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Careers in Cycling - Media

22/06/2016
Careers in Cycling - Media

How did you get into cycling?

My brother had raced a little with Wexford Wheelers so there were a few Cycling magazines around the house and my mate in school raced with Sorrento CC. I went very close to buying a racing kart when I was 16 but I decided to buy a bike instead and a competitive life of stunning mediocrity and great personal reward was born. One of the few smart decisions I’ve ever made!



Quigley on his way to a career defining sixth place in the Meath GP Junior Race in Navan, 1984, proving that wearing skinsuits in road races is not a modern invention. (Photo Paul Quigley)


What do you love most about the sport?


The speed, the tactics, that little frisson of danger, the freedom of the open road and the sense that any success, however small, has been really hard won. There are no gimmes in bike racing.


When did you decide to move into the sports media realm?


I’m not sure I ever did. It just sort of happened, though it had always been a vague ambition. I began as a motorsport journalist, reporting the local car racing scene for English magazines. That led to a 14-year stint as a Formula One reporter for the Irish Independent and RTE TV. I was the lead commentator in F1 on Irish TV for many years during a great period for that series.


I’d always kept a bike for fitness even when I wasn’t racing and I got back into it seriously about ten years ago with Orwell Wheelers.


I always said I wouldn’t work in cycle racing because I wanted to keep it as my hobby but, inevitably, opportunities come your way and before I knew it, my weekends were consumed by other people’s bike racing exploits


What does a day in the life of Declan Quigley look like?


Well not a whole lot like the day before or the day after! Last week I was at the Tour of Switzerland so that was all planes, trains and automobiles with long transfers through impossibly beautiful chocolate box tin countryside.


This week I’m back home so today I finished off submitting copy for a car magazine I edit in the morning before turning my attention in the afternoon to preparing for the National Championships this weekend, promoted by my own club Orwell Wheelers.


My wife Georgie and I have a media company and a portion of it involves TV and Video production, making shows and content for a variety of outlets. We also have a number of PR and media training contracts which keep us on our toes. Media training is essential for sportspeople at all levels and we prepare them for their encounters with the big bad world of the ‘meeja’.


What is your favourite part of your job?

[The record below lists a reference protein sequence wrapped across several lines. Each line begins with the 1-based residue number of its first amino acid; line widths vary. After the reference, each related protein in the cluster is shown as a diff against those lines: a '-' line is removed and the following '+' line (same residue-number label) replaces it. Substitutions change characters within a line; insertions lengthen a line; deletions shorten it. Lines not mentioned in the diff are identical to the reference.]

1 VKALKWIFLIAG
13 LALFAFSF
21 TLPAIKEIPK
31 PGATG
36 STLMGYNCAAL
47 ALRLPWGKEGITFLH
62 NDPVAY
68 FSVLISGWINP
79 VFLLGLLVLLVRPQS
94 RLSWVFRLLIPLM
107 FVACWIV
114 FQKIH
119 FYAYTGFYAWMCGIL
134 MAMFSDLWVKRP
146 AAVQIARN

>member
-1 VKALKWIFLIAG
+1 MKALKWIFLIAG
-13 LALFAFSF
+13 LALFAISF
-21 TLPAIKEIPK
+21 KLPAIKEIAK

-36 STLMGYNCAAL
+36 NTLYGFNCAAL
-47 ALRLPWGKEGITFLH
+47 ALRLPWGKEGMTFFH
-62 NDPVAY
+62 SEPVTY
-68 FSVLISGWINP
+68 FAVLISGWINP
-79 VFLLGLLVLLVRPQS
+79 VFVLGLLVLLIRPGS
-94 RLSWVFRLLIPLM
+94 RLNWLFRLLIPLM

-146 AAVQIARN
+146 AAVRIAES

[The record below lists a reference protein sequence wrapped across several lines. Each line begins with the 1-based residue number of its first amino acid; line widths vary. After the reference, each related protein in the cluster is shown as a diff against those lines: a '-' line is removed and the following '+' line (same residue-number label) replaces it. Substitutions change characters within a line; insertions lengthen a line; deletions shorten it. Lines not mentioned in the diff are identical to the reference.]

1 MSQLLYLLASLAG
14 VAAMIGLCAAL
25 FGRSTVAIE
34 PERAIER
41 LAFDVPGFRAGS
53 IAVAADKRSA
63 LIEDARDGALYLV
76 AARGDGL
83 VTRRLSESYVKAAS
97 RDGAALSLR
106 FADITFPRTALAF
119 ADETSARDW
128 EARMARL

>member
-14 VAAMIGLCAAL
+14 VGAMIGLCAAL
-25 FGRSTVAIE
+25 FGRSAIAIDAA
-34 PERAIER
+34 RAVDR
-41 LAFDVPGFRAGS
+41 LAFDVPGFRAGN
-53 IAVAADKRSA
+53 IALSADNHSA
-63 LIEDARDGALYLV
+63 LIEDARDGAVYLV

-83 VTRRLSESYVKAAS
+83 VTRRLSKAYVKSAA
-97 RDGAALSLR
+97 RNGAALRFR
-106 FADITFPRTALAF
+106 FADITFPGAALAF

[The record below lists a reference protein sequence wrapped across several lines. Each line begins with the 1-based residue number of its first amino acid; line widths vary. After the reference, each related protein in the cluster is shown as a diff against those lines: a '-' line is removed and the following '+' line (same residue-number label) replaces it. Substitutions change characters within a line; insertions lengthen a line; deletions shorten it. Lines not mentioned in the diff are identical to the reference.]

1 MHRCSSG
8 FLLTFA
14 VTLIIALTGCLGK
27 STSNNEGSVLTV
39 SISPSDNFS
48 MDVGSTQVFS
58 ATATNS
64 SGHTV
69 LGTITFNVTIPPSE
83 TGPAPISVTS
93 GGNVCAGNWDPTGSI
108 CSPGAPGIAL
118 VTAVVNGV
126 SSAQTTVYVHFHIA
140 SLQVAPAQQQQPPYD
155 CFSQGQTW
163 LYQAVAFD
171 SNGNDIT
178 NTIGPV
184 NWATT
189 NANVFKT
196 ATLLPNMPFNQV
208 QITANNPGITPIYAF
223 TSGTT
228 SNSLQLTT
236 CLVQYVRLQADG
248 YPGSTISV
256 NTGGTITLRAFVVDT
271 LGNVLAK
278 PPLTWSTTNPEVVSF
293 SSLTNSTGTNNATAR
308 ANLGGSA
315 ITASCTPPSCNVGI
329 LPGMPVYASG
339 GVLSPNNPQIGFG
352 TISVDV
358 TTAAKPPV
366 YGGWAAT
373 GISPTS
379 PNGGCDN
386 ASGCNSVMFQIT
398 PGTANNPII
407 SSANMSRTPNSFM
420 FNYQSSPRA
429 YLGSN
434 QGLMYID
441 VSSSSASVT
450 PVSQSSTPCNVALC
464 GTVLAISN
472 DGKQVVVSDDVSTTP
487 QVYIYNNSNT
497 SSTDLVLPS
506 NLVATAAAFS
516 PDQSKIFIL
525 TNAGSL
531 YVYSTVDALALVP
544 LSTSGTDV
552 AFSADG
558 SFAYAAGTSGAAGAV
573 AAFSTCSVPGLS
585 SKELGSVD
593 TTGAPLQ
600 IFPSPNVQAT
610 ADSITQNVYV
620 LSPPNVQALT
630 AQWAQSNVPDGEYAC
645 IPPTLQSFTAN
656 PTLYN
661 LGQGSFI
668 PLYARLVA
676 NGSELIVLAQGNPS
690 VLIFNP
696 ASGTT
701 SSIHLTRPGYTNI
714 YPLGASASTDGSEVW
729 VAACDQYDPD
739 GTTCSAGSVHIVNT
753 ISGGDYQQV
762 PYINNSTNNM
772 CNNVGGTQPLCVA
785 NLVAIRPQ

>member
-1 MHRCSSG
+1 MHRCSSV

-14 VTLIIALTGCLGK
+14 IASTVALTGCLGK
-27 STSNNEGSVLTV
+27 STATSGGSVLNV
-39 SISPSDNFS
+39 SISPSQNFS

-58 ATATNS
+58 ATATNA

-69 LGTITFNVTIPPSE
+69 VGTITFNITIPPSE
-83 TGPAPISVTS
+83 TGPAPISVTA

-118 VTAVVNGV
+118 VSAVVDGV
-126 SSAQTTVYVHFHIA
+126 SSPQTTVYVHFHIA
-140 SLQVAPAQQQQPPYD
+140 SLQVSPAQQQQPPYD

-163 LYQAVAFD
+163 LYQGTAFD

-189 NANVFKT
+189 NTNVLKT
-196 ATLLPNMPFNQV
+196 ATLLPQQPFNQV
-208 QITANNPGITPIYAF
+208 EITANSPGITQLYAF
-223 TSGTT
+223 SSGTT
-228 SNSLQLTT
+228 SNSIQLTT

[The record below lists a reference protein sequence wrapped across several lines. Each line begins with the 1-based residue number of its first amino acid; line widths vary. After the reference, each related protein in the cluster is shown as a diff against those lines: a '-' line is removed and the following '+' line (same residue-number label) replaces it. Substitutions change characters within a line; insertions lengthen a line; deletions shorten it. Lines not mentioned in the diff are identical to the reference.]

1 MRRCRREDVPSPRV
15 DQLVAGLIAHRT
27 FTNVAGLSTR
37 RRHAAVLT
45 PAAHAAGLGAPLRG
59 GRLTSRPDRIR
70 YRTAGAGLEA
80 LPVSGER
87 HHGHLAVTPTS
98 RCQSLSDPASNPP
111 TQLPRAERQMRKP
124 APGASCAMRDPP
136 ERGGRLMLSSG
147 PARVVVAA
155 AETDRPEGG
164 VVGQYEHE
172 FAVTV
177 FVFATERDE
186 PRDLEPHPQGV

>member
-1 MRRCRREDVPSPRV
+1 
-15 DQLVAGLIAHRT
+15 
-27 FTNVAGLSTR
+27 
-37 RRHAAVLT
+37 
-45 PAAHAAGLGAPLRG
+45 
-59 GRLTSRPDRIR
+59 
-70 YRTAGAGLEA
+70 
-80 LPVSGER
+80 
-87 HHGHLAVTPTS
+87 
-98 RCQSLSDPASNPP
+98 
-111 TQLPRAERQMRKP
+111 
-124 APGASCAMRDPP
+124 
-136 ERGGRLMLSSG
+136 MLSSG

I love the adrenaline kick of calling a really good bike race. Okay, the buzz is not quite as high as it would be for the riders but the arc of excitement is pretty similar as eager anticipation leads to relative calm before things build up ahead of the inevitable crescendo at the finish. It’s a real privilege to be paid for doing something that I’d probably be doing anyway if I was at home watching the telly!


I’m also on the organising committee of An Post Rás na mBan which is probably the single most rewarding experience I’ve had in the sport outside of microphone work.


Pretty much everyone agrees that the women’s side of the sport deserves extra effort and attention and the way the event has gone from a low-key three day race to a five-day event with a genuine international flavour is a source of pride.


Do you still get out on your bike – where is your favourite place to cycle?


Quigley back in Navan in 2011 displaying the evidence that he has spent most of the previous couple of hours sitting on. (Photo Georgie Francis)


Yep, the bike is really important and, while travelling makes it awkward to get any consistency in my training, I still get out a three or four times a week when I’m home. I missed a couple of years of racing, but I’ve made a bit of a ‘comeback’ this year in club races and IVCA events. It was only when I came back that I realised how much I missed it.


I have a 10km circuit around Dalkey and Killiney near my house that I’ve used for hill intervals since I was a junior and it’s still a thrill to give it a thrash around what we used to call ‘The Scenic Route’.


My Leaving Cert English essay was inspired by a day when my buddy Will and I went ‘on the hop’ from school to ride around Enniskerry, Rocky Valley and Kilmacanogue in Wicklow. It was one of those blissful ‘stolen’ days and I’ve been replicating it on and off ever since then.


What would you say to anyone who is interested in working in the cycling media world?


Er, don’t limit your horizons. It’s a really tough graft and a very uncertain world so maximise all education opportunities. When I was starting out the best piece of advice I got was not to over specialise. Ideally have more than one sport that you work in but if you stick to cycling, make sure you develop lots of different outlets for your work because they’ll come and go.


What’s next up on your schedule?

After the nationals where I’m producing video and doing PA announcing I’ll do the eight-day Tour of Austria for Eurosport.



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